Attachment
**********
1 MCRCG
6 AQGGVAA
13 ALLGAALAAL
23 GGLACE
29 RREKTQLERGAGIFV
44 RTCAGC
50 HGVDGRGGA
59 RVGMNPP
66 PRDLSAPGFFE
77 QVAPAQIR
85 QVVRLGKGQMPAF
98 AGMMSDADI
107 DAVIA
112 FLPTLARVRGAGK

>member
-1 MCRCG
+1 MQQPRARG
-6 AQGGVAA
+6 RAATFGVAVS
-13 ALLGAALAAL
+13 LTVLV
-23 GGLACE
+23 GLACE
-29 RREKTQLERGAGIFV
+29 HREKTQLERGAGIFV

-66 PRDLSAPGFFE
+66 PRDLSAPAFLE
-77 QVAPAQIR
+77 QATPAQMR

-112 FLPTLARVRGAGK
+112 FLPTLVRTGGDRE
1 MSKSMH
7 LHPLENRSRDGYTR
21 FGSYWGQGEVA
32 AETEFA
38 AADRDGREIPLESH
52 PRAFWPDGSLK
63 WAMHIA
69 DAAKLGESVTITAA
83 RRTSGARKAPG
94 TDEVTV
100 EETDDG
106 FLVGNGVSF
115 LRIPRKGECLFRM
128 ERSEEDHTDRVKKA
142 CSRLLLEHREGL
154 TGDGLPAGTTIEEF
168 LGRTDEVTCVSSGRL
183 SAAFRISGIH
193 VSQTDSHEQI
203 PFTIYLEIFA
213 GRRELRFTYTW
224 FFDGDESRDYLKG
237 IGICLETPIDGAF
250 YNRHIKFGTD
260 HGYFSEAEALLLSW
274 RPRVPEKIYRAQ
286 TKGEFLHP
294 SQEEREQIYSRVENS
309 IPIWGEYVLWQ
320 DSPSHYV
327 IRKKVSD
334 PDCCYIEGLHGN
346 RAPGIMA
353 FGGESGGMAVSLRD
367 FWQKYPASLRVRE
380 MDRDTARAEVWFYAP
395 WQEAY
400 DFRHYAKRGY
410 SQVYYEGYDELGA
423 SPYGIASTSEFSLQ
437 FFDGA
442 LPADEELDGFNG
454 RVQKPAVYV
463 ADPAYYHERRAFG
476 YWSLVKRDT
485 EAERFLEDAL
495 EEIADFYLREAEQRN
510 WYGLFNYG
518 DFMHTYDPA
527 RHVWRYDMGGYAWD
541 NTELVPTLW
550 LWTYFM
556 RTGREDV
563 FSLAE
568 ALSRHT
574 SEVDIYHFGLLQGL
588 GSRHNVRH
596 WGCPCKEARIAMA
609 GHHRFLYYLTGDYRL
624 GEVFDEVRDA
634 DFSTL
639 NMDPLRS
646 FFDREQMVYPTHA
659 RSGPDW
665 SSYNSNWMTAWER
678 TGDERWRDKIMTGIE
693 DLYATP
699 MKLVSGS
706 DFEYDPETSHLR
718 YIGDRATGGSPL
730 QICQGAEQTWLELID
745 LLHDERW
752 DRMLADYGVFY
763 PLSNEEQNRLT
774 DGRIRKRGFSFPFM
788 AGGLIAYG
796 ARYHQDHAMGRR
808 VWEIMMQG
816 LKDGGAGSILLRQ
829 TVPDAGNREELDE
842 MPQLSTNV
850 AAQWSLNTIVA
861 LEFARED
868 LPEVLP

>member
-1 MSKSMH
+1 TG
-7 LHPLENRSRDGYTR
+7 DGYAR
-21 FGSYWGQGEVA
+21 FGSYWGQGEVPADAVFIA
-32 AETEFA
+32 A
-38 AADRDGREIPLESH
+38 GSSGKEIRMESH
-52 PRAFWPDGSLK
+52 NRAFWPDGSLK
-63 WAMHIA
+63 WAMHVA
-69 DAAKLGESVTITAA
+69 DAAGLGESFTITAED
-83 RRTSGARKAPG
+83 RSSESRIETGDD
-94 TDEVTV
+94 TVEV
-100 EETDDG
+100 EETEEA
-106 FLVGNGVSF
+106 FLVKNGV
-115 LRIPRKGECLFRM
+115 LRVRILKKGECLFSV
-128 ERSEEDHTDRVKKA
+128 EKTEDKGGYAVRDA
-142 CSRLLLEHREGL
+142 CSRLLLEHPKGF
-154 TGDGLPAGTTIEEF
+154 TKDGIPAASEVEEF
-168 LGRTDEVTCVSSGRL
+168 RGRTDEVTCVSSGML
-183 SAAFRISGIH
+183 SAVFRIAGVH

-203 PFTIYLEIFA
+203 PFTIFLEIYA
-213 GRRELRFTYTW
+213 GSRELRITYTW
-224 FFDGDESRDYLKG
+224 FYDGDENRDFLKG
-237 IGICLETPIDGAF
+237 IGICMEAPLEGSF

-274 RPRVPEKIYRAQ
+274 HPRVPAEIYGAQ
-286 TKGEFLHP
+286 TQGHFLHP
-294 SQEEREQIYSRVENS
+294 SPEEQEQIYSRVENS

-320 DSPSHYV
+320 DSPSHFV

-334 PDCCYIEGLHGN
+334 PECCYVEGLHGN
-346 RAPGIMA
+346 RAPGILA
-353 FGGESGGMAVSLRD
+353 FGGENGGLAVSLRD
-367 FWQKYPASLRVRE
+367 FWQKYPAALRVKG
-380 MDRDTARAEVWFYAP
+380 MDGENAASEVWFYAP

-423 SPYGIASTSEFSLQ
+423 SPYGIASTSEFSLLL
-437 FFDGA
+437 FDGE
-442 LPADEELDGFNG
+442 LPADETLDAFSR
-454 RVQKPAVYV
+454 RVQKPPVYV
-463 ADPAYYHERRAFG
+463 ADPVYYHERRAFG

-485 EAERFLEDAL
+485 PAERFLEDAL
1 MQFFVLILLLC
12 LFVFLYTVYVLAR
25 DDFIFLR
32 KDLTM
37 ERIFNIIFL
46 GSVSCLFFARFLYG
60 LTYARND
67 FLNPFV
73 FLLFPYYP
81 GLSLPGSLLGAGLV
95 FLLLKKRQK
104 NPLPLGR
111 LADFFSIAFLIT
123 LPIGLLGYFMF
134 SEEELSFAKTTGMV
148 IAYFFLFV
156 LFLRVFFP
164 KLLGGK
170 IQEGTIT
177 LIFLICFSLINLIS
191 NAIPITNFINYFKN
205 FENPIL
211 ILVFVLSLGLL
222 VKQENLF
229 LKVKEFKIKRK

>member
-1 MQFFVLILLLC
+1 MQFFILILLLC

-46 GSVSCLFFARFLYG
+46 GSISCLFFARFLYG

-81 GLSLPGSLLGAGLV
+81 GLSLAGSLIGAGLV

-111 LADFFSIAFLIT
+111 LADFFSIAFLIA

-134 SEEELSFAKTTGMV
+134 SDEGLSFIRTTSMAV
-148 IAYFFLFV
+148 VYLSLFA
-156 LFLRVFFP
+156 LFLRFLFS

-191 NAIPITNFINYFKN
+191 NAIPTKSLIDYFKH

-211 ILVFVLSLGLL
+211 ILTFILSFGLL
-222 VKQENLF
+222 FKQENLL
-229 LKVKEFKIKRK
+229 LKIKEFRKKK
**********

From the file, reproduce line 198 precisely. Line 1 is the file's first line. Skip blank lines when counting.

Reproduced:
67 FLNPFV